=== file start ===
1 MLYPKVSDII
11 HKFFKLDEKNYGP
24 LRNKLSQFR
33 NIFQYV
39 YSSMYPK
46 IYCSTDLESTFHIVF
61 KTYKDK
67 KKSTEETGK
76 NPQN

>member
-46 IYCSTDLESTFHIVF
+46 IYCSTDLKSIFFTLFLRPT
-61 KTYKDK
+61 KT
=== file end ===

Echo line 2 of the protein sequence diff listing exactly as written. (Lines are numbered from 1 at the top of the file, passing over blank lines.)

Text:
11 HKFFKLDEKNYGP